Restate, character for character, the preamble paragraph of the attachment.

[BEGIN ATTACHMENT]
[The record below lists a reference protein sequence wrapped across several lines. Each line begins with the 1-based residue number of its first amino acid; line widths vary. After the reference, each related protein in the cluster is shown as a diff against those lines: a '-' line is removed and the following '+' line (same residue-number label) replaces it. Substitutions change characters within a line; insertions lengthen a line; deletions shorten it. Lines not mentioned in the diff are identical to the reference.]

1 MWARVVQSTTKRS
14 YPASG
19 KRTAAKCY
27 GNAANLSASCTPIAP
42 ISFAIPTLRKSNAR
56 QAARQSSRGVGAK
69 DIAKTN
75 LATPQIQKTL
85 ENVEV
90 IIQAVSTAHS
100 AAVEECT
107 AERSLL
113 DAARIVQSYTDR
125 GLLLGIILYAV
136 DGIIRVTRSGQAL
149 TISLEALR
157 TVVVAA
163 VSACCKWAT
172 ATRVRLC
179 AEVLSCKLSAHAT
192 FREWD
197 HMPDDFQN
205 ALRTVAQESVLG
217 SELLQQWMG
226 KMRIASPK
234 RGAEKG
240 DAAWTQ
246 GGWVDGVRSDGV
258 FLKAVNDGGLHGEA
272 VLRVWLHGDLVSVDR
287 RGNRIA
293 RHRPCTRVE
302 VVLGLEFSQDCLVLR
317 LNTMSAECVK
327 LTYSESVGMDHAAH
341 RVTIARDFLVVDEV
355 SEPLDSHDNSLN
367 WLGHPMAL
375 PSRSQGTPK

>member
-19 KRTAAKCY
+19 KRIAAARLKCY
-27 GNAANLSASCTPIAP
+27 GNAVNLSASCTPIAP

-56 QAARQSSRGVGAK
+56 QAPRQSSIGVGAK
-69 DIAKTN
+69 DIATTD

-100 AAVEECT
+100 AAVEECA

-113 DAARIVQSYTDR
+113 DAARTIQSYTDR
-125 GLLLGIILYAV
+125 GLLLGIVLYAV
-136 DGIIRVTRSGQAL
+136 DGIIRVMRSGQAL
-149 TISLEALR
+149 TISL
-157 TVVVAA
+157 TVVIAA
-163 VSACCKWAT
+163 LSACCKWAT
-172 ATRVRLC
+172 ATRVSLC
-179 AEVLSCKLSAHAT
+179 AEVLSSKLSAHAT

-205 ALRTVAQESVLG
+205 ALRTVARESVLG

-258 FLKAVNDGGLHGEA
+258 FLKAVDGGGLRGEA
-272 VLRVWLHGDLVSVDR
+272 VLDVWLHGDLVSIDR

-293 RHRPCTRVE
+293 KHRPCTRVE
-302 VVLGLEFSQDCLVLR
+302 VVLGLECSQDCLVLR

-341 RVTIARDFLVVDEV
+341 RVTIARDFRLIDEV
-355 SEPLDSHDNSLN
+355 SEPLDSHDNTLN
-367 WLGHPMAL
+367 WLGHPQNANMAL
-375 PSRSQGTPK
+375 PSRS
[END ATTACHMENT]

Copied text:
[The record below lists a reference protein sequence wrapped across several lines. Each line begins with the 1-based residue number of its first amino acid; line widths vary. After the reference, each related protein in the cluster is shown as a diff against those lines: a '-' line is removed and the following '+' line (same residue-number label) replaces it. Substitutions change characters within a line; insertions lengthen a line; deletions shorten it. Lines not mentioned in the diff are identical to the reference.]